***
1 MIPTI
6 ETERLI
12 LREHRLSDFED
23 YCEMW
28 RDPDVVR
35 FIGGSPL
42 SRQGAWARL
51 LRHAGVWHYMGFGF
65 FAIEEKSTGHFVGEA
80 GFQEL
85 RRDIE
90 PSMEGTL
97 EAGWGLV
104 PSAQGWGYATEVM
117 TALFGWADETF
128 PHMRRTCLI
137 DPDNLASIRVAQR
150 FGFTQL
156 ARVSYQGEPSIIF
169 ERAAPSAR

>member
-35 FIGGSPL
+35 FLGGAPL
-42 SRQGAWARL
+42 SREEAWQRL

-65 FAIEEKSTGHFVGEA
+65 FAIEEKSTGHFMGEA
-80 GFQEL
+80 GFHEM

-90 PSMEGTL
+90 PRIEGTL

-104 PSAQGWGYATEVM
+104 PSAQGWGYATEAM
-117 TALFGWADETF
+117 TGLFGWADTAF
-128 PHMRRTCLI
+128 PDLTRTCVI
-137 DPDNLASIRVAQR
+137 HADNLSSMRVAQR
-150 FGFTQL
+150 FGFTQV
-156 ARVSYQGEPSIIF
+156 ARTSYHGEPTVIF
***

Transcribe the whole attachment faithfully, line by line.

1 MIPTI
6 ETERLI
12 LREHRLSDFED
23 YCEMW
28 RDPDVVR
35 FIGGSPL
42 SRQGAWARL
51 LRHAGVWHYMGFGF
65 FAIEEKSTGHFVGEA
80 GFQEL
85 RRDIE
90 PSMEGTL
97 EAGWGLV
104 PSAQGWGYATEVM
117 TALFGWADETF
128 PHMRRTCLI
137 DPDNLASIRVAQR
150 FGFTQL
156 ARVSYQGEPSIIF
169 ERAAPSAR

>member
-35 FIGGSPL
+35 FLGGAPL
-42 SRQGAWARL
+42 SREEAWQRL

-65 FAIEEKSTGHFVGEA
+65 FAIEEKSTGHFMGEA
-80 GFQEL
+80 GFHEM

-90 PSMEGTL
+90 PRIEGTL

-104 PSAQGWGYATEVM
+104 PSAQGWGYATEAM
-117 TALFGWADETF
+117 TGLFGWADTAF
-128 PHMRRTCLI
+128 PDLTRTCVI
-137 DPDNLASIRVAQR
+137 HADNLSSMRVAQR
-150 FGFTQL
+150 FGFTQV
-156 ARVSYQGEPSIIF
+156 ARTSYHGEPTVIF